Market intelligence for international student recruitment from ICEF
13th Jan 2021

Canada announces extension for international students with post-graduation work permits

Short on time? Here are the highlights:
  • International students in Canada who have post-graduation work permits (PGWPs) that have expired or that are about to expire can now apply for an 18-month “open work permit”
  • The Canadian government estimates that more than 50,000 international student graduates of Canadian universities and colleges can benefit from the new policy

Canada’s Minister of Immigration, Refugees and Citizenship, Marco Mendicino, has announced that international graduates with post-graduation work permits (PGWPs) that have expired or are about to expire are eligible to apply for an open work permit valid for 18 months. The Government of Canada says this policy will “allow former international students to remain in Canada, continue to seek employment and build their future in this country.”

The policy means that international graduates whose plans to remain in Canada to work have been thwarted by COVID restrictions have a new window with which to be able to accumulate in-Canada work experience, and, in turn, to be eligible to apply for Canadian residency. Among the students it will benefit are:

  • Students who have exhausted their three-year PGWP work permit (who can now stay in the country an additional 18 months);
  • Students who lost jobs or whose work hours were cut during COVID.

On top of that, the new permit is an “open” permit, which means it is not tied to a specific employer (as is usually the case). This will give students more flexibility to pursue different work opportunities during the extended window.

Immigration, Refugees and Citizenship Canada estimates that there are “as many as 52,000 graduates with expired or expiring PGWPs could benefit from the public policy.”

In 2019, nearly 60,000 graduates were successful in their applications for permanent residency in Canada. And Statistics Canada reports that one-third of international students who earn a Canadian bachelor’s degree become permanent residents in the 10 years after they get their first study permit, and this rises to half of those with master’s degrees.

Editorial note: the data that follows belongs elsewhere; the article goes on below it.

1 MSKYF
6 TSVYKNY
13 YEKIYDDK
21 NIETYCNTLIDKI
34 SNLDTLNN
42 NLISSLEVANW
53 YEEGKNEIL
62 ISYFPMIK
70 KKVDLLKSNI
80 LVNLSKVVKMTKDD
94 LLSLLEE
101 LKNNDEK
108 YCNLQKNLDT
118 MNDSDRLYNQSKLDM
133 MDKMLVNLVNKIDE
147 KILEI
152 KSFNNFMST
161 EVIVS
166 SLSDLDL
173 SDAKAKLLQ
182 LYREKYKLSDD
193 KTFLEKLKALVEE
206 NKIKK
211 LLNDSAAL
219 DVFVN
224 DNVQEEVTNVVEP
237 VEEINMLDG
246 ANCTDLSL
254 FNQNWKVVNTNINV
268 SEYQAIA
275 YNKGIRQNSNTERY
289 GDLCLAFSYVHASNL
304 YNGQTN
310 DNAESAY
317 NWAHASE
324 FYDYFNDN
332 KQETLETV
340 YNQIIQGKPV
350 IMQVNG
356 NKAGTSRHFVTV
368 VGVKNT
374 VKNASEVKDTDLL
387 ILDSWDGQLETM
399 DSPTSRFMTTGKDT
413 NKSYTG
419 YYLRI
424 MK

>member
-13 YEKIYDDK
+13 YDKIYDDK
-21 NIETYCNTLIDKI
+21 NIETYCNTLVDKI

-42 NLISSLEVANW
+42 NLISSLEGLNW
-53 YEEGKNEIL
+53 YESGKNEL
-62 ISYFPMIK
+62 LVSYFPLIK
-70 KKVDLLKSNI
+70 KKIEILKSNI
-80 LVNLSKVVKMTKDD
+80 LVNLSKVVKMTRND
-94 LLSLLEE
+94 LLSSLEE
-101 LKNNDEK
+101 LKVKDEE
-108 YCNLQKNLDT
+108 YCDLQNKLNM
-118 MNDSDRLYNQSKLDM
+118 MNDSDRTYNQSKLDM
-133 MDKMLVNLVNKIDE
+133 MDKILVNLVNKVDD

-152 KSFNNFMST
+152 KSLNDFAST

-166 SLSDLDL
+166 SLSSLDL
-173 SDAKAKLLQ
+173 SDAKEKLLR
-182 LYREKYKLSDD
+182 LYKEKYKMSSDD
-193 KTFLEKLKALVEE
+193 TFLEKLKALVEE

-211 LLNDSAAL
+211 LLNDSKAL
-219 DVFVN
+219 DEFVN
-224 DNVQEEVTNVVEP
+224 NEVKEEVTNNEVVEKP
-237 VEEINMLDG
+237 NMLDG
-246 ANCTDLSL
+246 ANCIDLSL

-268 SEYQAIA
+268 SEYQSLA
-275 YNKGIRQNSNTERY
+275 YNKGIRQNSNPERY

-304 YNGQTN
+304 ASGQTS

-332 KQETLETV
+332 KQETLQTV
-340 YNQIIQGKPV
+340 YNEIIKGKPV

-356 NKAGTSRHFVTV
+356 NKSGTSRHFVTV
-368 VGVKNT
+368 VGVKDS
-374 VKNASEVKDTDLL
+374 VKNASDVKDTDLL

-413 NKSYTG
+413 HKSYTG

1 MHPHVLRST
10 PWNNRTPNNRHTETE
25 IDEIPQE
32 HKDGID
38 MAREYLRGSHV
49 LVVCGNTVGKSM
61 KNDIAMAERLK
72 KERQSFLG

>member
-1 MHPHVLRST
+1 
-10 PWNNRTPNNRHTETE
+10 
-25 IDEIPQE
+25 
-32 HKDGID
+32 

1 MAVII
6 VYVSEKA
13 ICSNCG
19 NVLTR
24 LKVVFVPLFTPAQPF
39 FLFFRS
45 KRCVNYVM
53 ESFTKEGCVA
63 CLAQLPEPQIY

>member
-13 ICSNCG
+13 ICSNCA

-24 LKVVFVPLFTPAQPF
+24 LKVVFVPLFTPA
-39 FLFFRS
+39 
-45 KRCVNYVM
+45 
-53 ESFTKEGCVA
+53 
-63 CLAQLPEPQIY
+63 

The Canadian government views international graduates who stay on to work in the country as being essential to a post-COVID economic recovery, especially those who can contribute their skills to “pressing needs” in areas like health care and technology.

Minister Medicino adds,

“Whether as nurses on the pandemic’s front lines, or as founders of some of the most promising start-ups, international students are giving back to communities across Canada as we continue the fight against the pandemic. Their status may be temporary, but the contributions of international students are lasting. This new policy means that young students from abroad who have studied here can stay and find work, while ensuring that Canada meets the urgent needs of our economy for today and tomorrow. Our message to international students and graduates is simple: we don’t just want you to study here, we want you to stay here.”

How to apply

For international students to be eligible for the open work permit, they must be in Canada and also:

  • Have either a PGWP that expired on or after 30 January 2020 or a PGWP that expires in four months or less from the date of application;
  • A valid temporary status or be applying to restore their status.

The application process will open 27 January and remain open until 27 July 2021. Details will soon be posted on the IRCC website.

Clear market signal

Canada’s rapidly rising popularity over the past few years as a study abroad destination is tied in no small measure to its welcoming policies regarding international student graduates. The announcement about the new 18-month open work permit for former/current PGWP holders sends a clear signal that the Canadian government remains committed to providing international students with clear pathways to post-study work and immigration, even amidst COVID.

For additional background, please see:

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